Scroll Top

Reporting Corruption resources

Transparency International Australia does not have the resources to work on corruption cases.

Please refer to the following information for more detail on how you can gain assistance and report on cases of corruption.


A number of agencies provide support to people reporting crime or misconduct.

You have a right to blow the whistle and the right to be protected for blowing the whistle. However, different jurisdictions offer different whistleblower protections, including extending them to different kinds of employees, and covering different kinds of complaints.

The Commonwealth Ombudsman can investigate complaints from the public about any federal public service department and some private companies. They also have oversight over the Commonwealth Public Interest Disclosure Scheme (for federal public service whistleblowers).

If your complaint concerns a State or Territory government department, their respective Ombudsman agencies can investigate your complaint:

The Australian Capital Territory Ombudsman

The New South Wales Ombudsman

The Northern Territory Ombudsman 

The Queensland Ombudsman

The South Australian Ombudsman

The Tasmanian Ombudsman

The Victorian Ombudsman

The Western Australian Ombudsman


The public also has the right to report corruption to:


The Australian Capital Territory Integrity Commission

The New South Wales Independent Commission Against Corruption

The Northern Territory Office of the Independent Commissioner Against Corruption

The Queensland Crime and Corruption Commission

The South Australian Independent Commissioner Against Corruption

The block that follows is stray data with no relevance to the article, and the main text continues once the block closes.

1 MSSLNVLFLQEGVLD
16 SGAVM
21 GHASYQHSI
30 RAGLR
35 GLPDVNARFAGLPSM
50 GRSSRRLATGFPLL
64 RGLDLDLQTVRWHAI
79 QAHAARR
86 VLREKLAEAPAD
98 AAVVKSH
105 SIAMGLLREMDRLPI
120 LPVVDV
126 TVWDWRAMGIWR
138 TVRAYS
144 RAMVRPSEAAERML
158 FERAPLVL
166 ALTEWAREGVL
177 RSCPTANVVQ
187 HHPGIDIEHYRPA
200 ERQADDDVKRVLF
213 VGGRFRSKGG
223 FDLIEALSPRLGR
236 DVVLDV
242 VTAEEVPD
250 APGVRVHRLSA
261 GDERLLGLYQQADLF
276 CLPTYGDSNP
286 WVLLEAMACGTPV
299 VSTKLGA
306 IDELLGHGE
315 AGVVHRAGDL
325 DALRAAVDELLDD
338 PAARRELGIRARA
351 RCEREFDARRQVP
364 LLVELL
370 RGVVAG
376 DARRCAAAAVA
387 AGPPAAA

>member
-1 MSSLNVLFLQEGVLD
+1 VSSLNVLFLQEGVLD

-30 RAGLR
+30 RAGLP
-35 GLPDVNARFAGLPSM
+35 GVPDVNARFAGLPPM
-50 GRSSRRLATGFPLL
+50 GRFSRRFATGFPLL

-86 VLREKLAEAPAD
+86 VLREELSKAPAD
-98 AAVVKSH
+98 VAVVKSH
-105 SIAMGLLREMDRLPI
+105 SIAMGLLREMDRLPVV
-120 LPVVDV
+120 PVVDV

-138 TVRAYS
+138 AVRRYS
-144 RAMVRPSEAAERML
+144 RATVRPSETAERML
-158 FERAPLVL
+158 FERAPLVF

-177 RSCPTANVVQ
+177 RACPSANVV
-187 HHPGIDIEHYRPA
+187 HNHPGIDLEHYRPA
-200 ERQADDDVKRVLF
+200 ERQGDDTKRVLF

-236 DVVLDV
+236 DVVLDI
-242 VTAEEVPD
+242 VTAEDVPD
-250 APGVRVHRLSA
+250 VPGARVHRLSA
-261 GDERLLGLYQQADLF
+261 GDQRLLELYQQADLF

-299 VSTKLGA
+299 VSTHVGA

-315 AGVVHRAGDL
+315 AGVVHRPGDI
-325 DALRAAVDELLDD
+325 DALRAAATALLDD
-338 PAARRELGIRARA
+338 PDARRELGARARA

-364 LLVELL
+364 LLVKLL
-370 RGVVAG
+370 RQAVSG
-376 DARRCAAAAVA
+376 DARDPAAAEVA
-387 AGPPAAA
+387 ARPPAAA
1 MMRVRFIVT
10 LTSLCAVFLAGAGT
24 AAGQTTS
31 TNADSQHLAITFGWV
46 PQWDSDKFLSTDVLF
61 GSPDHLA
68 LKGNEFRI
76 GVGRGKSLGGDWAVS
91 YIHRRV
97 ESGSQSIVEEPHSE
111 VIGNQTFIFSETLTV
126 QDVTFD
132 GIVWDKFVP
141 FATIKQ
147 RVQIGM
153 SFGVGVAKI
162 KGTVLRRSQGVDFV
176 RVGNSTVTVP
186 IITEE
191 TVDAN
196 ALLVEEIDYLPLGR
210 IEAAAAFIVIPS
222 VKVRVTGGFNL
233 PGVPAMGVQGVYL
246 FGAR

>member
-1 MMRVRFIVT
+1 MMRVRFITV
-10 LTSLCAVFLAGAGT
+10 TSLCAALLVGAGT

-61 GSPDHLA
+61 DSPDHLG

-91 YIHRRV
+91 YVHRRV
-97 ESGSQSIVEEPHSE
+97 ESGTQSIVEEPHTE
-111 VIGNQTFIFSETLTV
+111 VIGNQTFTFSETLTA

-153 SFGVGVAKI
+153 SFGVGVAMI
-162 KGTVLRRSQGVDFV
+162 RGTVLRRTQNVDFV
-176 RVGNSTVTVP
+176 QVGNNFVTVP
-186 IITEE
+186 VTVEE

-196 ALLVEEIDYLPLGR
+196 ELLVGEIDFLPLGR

The Tasmanian Integrity Commission

The Victorian Independent Broad-Based Anti-Corruption Commission

The Western Australian Corruption and Crime Commission

The Australian Commission for Law Enforcement Integrity also has the role of investigating law enforcement-related corruption issues.

The Australian Federal Police receives complaints from the public about conduct of their personnel.

Any complaints about intelligence related activities can be considered by the Inspector-General of Intelligence and Security.



In some jurisdictions, and under certain conditions, whistleblowers have the right to seek external legal advice and share their concerns with the media. The Guardian has provided a useful guide to sharing information with the media in a secure way.



Blowing the whistle can come with extreme personal and professional challenges. Some organisations provide additional support for whistleblowers:

Whistleblowers Australia

Whistleblowing International Network



We thank you again for taking the time to bring this matter to our attention. To stay informed about the work of Transparency International Australia, you may choose to sign up to our Newsletter via our homepage.